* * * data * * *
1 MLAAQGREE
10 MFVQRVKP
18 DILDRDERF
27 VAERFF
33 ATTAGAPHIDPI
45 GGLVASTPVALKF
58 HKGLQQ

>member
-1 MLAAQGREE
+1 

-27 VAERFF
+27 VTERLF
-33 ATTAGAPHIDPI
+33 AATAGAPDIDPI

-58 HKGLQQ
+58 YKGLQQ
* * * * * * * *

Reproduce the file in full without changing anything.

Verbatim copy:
1 MLAAQGREE
10 MFVQRVKP
18 DILDRDERF
27 VAERFF
33 ATTAGAPHIDPI
45 GGLVASTPVALKF
58 HKGLQQ

>member
-1 MLAAQGREE
+1 

-27 VAERFF
+27 VTERLF
-33 ATTAGAPHIDPI
+33 AATAGAPDIDPI

-58 HKGLQQ
+58 YKGLQQ